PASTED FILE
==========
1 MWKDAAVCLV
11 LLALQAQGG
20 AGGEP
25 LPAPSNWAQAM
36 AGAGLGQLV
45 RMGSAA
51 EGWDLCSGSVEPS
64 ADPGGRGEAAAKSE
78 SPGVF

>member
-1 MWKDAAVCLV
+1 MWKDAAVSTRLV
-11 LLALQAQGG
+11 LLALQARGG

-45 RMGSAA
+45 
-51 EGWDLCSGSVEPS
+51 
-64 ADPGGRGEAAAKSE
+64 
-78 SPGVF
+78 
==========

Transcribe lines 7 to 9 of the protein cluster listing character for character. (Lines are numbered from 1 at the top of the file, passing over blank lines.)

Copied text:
51 EGWDLCSGSVEPS
64 ADPGGRGEAAAKSE
78 SPGVF